Early Airfields

Several small airfields were established in the Toronto area in the second and third decades of the 20th century.

Airfields 1932

The Canadian Air Express Airport, which is shown on the map above as “Toronto Aerodrome,” operated from 1928 to 1932.

The original 1929 Downsview Airfield is shown on the map above as “De Haveland Airport” was expanded during W.W.II, by the addition of considerable land around it including Toronto Aerodrome and Toronto Flying Club. The W.W.II Mosquito Bombers, famous for having been built almost entirely of wood, were manufactured at Downsview.

Toronto Flying Club opened 1931. It was the principal Customs entry point for aircraft visiting Toronto until Malton opened in 1939.

Barker Field operated from 1927 to 1953. Barker Field and Toronto Flying Club were among those airports considered in 1935, as possible sites for the Toronto Airport.

Baker Field

This field was named after W. G. (Billy) Barker who was Canada’s most decorated hero in the Great war (WW1). His interests of riding horses and guns convinced him to join the Canadian Mounted Rifles. When war broke out in 1914, he was assigned as a gunner with the first battalion. However, his main interest was flying so he learned how to fly in England and was sent to France with the Nineth Air Squadron to fly observation aircraft. With his natural ability (he flew after only 55 minutes of instruction) and courage, he was soon sent back to England for further training as a fighter pilot. He scored two victories before being sent to Italy where he downed two enemy aircraft on his first patrol. The following year, back in France, he destroyed 33 enemy aircraft and was awarded the Distinguished Service Order. After 50 victories in the air, he was the third Canadian to be presented with the Victoria Cross. More awards followed including two more Distinguished Service Orders, three military crosses, the French Croix de Guerre, and two Italian silver medals for valour. After the war, Barker returned to Canada where he helped form the Royal Canadian Air Force, following which he then left the service to form a partnership with his friend Billy Bishop. He died testing a new type of two- seater aircraft. Information on Col. Barker is from an article in the Village Post by Jeanne Hopkins.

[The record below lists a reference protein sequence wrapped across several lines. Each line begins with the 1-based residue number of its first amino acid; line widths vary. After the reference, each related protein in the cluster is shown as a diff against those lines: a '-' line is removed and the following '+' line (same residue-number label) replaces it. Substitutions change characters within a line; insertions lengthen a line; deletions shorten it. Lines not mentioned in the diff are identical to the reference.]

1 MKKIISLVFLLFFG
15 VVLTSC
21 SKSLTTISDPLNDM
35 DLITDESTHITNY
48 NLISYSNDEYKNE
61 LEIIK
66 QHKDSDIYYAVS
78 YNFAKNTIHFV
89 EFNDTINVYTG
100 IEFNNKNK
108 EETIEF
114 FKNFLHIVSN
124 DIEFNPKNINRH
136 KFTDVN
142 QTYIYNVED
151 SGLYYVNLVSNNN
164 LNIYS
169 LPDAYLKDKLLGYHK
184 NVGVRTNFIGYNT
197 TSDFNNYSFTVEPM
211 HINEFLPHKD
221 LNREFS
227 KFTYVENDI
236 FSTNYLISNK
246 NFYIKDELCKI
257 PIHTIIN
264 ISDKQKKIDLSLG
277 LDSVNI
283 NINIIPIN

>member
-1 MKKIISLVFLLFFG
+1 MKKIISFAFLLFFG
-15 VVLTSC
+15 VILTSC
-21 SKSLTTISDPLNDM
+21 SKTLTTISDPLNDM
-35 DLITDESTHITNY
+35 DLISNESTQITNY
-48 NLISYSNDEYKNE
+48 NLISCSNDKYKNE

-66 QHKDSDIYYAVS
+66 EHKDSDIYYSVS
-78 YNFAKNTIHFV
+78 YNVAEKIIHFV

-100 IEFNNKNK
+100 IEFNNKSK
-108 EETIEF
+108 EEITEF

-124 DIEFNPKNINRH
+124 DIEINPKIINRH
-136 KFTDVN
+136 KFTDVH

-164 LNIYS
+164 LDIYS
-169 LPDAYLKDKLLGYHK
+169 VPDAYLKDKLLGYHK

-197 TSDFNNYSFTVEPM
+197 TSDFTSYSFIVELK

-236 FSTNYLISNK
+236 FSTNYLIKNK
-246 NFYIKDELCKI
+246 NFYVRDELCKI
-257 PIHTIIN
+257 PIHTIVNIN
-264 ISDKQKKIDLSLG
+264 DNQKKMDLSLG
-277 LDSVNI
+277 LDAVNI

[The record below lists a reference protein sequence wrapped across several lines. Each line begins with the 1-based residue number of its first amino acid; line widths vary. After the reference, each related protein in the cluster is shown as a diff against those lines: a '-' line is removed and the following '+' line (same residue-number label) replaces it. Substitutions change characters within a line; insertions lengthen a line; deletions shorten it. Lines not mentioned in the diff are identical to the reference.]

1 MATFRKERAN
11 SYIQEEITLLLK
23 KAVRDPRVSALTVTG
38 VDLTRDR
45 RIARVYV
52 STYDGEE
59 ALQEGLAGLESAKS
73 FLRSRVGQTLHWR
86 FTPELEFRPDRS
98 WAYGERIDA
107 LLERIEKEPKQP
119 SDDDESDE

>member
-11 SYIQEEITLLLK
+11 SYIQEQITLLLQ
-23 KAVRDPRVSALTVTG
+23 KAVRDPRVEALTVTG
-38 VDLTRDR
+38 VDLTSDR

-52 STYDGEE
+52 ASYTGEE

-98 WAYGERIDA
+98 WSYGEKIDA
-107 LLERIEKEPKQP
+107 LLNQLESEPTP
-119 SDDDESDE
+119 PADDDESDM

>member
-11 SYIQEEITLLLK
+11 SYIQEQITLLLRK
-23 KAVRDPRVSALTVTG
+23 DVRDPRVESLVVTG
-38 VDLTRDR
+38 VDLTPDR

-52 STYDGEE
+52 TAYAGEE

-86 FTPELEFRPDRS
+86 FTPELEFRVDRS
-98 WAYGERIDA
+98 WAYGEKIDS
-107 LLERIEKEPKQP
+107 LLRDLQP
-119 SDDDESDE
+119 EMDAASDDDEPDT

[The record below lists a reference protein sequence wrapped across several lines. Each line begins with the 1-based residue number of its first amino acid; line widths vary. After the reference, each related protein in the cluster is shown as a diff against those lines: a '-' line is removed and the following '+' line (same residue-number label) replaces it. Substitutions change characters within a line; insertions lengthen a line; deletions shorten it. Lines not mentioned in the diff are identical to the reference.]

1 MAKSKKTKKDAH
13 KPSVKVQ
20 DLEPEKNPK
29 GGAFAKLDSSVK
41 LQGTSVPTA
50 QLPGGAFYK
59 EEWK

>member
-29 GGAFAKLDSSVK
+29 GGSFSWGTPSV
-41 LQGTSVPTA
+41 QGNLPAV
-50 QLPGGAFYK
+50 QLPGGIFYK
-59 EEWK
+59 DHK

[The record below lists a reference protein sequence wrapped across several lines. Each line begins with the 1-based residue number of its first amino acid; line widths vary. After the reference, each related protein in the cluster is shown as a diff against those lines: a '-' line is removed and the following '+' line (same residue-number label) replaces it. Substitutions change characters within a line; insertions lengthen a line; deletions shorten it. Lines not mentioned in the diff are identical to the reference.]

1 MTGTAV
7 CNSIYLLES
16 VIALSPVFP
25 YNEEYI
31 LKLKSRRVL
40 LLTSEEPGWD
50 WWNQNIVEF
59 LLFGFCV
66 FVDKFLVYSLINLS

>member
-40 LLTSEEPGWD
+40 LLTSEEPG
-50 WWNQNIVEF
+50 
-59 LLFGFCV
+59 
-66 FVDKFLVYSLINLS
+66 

Leaside Airfield, located east of Eglinton Avenue and Laird Drive, was one of the airfields established in World War I to train pilots and maintenance crews for the Royal Flying Corps. It was noted as the terminus of the first airmail flight in Canada. It was closed in 1931. For more about Leaside Airfield click.

Armour Heights, which was located where the Avenue Road / 401 Interchange is now, was opened in 1917 as a Royal Flying Corps base.

Armour Hieghts

“History of Canadian Airports” by Tom M. McGrath; Lugas Publications, is an excellent source of information on the history of aviation in Canada.